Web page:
News / USA

    US Immigration Population Likely to Remain Diverse if Reform Passes

    Cindy Saine
    The U.S. Senate has passed a landmark immigration reform bill, which is now likely to face fierce opposition in the House of Representatives.  Experts say if some form of substantial reform is enacted into law, the immigration population is likely to remain diverse, with a continuing trend of more arrivals from Latin America, Asia and Africa, and fewer than in the past from Europe.

    At the Smithsonian's annual Folklife Festival, there were signs of cultural diversity everywhere.  There was African drumming along with Hungarian food, crafts and an exhibit dedicated to saving endangered languages.

    Festival-goer Thomas Kurihara from California says his family is from Japan, and he was interned after the Second World War in a U.S. relocation camp for Japanese Americans.  Kurihara says he believes it is time for Congress to pass immigration reform.

    "I believe that as a nation of immigrants, there needs to be a means by which immigrants legal or illegal who enter the U.S. should have a pathway to citizenship and not have to wait half a lifetime, half a generation," he said.

    Another festival-goer from Virginia, who declined to be named or be interviewed on tape, said she believes it is not fair that some illegal immigrants are allowed to stay, while others, for example from Africa she said, would be deported if they made it to the United States.

    Demetrios Papademetriou is president of the Migration Policy Institute.  He says if Congress passes substantial reform legislation, which still includes many of the provisions in the Senate bill, current trends in immigration are likely to continue and accelerate.

    "So ultimately what you are likely to see, is a deepening and broadening of migration from Latin America, by that I mean Central America and the rest of the hemisphere.  You are likely to see once more a deepening and broadening of the migration to be from Asia.  You will see a much larger percentage of the migration from Asia to be Filipino," he said.

    According to data from the Migration Policy Institute, in 1960, almost 75 percent of the foreign-born population in the United States came from Europe.  In 2011, only 12 percent of foreign-born people living in the United States were from Europe, and almost 53 percent came from Latin America.  The 1965 Immigration Act ended the national-origin quotas that were favorable to Europe.  Immigration from Africa increased from 0.4 percent in 1960 to 4 percent in 2011.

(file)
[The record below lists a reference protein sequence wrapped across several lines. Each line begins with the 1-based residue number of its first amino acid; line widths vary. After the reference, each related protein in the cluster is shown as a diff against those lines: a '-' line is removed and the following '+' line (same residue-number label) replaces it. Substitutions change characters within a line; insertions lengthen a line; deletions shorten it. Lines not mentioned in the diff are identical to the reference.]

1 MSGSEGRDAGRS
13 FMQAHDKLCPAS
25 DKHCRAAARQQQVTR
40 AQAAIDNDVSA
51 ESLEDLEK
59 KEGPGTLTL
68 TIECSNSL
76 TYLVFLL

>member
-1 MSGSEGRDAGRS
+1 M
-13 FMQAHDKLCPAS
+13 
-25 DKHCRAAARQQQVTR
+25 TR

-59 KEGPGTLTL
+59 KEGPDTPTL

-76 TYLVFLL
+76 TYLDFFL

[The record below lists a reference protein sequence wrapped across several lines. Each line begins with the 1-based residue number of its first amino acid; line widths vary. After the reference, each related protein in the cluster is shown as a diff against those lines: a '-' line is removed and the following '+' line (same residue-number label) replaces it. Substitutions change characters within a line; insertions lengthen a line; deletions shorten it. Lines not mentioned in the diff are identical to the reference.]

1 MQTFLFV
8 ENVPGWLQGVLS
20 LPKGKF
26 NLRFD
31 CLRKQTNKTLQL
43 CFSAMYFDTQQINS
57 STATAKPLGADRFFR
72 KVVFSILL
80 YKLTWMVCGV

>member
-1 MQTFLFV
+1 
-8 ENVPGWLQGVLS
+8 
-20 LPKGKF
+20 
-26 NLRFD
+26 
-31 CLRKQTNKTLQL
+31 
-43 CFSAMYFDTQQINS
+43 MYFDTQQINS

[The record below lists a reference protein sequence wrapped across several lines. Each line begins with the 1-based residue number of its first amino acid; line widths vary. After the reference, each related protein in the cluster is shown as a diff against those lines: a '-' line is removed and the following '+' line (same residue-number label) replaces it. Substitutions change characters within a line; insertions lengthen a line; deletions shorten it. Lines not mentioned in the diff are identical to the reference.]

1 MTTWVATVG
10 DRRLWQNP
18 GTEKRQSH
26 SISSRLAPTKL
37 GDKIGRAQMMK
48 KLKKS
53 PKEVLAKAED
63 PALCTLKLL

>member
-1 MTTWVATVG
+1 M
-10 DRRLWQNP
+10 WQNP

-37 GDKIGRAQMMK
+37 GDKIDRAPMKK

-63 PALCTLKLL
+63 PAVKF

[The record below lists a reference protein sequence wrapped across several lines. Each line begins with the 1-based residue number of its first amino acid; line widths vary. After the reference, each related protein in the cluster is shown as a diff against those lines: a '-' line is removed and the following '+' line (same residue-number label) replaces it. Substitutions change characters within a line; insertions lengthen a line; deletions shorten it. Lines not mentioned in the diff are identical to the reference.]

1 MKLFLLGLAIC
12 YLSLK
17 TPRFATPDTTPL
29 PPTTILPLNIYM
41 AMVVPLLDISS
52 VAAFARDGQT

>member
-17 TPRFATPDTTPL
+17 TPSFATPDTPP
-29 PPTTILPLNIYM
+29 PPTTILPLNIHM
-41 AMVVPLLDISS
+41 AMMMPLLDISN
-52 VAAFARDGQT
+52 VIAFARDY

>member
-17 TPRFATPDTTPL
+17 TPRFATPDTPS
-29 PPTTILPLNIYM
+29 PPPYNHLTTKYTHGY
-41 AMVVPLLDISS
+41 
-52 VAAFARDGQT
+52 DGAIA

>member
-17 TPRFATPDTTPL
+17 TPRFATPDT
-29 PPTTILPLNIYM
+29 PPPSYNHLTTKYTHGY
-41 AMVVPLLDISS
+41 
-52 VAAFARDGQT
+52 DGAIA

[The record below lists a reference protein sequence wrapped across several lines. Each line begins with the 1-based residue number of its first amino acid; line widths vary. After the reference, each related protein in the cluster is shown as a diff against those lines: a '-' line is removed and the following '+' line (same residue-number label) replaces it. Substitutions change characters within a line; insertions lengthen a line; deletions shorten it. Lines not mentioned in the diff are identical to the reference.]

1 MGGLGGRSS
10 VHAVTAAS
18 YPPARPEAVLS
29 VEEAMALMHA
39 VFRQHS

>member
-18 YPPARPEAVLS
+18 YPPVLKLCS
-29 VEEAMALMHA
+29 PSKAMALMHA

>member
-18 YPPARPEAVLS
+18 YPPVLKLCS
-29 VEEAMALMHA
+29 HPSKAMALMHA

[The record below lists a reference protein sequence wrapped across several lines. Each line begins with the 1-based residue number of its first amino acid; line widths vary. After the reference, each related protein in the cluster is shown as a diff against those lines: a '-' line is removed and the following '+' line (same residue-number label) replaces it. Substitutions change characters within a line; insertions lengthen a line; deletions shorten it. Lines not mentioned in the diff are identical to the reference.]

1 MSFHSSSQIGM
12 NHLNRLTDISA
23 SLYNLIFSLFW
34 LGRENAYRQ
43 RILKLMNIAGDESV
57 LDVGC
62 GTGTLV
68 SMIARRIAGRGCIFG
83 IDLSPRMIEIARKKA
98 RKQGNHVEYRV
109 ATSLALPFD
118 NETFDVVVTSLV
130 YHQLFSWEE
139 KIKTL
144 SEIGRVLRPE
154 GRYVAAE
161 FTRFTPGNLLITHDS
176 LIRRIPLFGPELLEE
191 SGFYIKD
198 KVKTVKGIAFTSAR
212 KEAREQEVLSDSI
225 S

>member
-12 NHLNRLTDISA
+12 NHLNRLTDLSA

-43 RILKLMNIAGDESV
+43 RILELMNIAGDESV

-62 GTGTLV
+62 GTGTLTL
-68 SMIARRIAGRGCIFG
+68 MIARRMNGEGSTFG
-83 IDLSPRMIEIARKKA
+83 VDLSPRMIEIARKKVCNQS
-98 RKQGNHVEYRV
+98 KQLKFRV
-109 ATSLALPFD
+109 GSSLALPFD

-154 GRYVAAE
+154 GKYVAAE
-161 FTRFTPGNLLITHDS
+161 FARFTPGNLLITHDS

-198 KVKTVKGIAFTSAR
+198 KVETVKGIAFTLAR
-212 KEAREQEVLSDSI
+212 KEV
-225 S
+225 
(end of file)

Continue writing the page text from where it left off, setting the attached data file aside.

The newly-passed Senate bill would provide visas for high-skilled workers, which Papademetriou says will likely attract many talented people from around the world, including Europeans. "I suspect that many more Europeans will take advantage of this opportunity than they have had in the past," he said.

    Papademetriou says he believes that passing immigration reform will be a long and difficult process, but he is optimistic it will happen. "I think that we are a long way from passage, but I think so many people have really invested so much political capital in making it happen this time," he said.

    Experts say that regardless of whether immigration reform passes, the United States will continue to become a more ethnically diverse country, and that there is also a trend of more people from different ethnic groups intermarrying and intermingling.

    You May Like

    US-Russia Tensions Complicate Syria War

    With a shared enemy and opposing allies, Russia and the US are working to avoid confrontation

    Video Re-opening Old Wounds in Beirut's Bullet-riddled Yellow House

    Built in neo-Ottoman style in 1920s, it is set to be re-opened in Sept. as ‘memory museum’ - bullet-riddled walls and bunkered positions overlooking city’s notorious ‘Green Line’ maintained for posterity

    Cambodian-Americans Lobby for Human Rights Resolution

    Resolution condemns all forms of political violence in Cambodia, urges Cambodian government to end human rights violations, calls for respect of press freedom

    Featured Videos

    Your JavaScript is turned off or you have an old version of Adobe's Flash Player. Get the latest Flash player.
    Brexit Vote Plunges Global Markets Into Uncharted Territoryi
    X
    June 24, 2016 9:38 PM
    British voters plunged global markets into unknown territory after they voted Thursday to leave the European Union. The results of the Brexit vote, the term coined to describe the referendum, caught many off guard. Analysts say the resulting volatility could last for weeks, perhaps longer. Mil Arcega reports.
    Video

    Video Brexit Vote Plunges Global Markets Into Uncharted Territory